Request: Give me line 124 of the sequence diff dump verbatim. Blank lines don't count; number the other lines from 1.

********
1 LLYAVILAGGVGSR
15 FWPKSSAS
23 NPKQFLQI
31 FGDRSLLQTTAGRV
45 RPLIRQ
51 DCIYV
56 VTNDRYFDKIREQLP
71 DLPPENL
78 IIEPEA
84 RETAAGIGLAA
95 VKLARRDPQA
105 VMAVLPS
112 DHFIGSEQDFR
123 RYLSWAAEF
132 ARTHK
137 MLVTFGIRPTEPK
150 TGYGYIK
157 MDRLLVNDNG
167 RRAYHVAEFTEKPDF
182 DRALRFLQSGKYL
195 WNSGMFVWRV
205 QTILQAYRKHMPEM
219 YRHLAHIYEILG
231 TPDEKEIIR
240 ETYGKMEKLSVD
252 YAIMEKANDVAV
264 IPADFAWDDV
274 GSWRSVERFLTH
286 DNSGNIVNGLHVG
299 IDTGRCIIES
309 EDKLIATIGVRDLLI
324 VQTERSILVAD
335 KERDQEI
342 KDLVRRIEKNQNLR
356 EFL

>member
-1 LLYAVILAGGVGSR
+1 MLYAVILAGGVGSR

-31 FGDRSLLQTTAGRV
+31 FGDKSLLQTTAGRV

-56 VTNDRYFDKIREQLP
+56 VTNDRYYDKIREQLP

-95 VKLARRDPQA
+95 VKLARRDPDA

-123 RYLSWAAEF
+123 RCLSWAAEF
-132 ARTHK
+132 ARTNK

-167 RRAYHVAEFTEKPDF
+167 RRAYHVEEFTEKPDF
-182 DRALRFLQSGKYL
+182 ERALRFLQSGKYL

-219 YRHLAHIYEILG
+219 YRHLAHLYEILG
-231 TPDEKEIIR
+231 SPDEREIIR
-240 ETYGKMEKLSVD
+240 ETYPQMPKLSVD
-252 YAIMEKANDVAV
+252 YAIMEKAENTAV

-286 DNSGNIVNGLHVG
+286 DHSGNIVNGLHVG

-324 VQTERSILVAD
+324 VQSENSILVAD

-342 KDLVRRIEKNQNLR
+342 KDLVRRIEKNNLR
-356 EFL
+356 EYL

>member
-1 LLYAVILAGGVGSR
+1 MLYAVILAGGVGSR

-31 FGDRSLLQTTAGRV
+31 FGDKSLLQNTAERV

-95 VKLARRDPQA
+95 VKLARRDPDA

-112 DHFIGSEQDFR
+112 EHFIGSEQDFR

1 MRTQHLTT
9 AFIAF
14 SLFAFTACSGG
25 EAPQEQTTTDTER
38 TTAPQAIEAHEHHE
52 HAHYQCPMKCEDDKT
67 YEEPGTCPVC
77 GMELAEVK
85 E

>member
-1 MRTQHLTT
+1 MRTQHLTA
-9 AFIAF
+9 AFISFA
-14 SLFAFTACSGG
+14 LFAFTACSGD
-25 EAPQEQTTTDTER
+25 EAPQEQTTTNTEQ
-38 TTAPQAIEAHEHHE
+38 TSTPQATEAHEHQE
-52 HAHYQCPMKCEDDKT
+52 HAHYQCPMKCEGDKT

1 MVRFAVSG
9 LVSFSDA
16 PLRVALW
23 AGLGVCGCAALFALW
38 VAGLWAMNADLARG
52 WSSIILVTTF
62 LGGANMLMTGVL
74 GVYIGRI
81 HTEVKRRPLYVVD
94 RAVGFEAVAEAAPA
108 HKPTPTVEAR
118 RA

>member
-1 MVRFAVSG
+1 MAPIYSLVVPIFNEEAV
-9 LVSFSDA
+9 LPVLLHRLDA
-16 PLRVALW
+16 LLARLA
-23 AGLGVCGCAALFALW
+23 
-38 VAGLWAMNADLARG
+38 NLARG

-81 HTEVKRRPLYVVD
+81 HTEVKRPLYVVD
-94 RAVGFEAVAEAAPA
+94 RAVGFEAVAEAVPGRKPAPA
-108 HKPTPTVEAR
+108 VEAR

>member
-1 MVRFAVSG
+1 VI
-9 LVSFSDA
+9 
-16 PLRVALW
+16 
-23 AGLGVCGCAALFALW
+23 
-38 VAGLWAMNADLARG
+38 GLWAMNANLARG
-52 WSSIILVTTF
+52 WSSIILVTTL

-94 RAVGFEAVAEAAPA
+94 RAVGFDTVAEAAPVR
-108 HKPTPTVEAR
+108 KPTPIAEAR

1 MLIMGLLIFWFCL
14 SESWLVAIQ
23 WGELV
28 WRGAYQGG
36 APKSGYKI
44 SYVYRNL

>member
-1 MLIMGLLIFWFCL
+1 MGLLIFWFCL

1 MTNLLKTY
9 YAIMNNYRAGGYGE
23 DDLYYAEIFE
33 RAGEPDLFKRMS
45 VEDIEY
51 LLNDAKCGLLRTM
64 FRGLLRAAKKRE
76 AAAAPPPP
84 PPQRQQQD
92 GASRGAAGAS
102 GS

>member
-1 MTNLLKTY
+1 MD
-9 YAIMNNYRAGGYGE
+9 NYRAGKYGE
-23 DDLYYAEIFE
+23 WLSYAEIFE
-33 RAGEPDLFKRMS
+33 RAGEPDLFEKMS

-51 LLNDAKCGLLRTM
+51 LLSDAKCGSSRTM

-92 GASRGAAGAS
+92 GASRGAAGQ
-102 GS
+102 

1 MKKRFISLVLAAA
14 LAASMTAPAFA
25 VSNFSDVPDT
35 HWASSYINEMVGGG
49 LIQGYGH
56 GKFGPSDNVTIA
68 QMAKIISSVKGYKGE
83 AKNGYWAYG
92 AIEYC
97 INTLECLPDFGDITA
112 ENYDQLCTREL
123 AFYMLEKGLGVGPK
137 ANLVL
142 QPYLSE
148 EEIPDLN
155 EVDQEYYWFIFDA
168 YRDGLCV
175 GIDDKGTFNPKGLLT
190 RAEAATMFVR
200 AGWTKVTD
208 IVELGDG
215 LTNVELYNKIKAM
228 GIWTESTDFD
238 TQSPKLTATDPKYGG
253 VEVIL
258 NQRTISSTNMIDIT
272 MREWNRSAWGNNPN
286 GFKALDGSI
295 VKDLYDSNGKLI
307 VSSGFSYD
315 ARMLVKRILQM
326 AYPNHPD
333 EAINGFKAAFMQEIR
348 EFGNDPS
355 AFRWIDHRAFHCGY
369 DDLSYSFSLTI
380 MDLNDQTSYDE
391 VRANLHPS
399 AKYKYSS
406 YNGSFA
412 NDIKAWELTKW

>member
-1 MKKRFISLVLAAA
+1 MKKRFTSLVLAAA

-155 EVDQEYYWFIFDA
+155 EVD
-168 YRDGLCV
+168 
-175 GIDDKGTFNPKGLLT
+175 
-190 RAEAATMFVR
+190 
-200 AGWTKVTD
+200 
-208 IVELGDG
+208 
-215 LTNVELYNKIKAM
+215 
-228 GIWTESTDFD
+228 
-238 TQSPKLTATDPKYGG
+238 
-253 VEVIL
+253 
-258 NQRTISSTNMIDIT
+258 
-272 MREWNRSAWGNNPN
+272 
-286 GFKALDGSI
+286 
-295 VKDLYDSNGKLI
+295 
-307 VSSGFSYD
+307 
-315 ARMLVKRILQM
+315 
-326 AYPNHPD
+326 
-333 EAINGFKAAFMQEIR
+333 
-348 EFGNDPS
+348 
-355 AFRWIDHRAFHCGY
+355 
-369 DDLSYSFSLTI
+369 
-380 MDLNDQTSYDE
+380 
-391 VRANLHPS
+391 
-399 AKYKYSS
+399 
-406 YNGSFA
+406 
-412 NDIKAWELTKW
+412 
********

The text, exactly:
+81 HTEVKRPLYVVD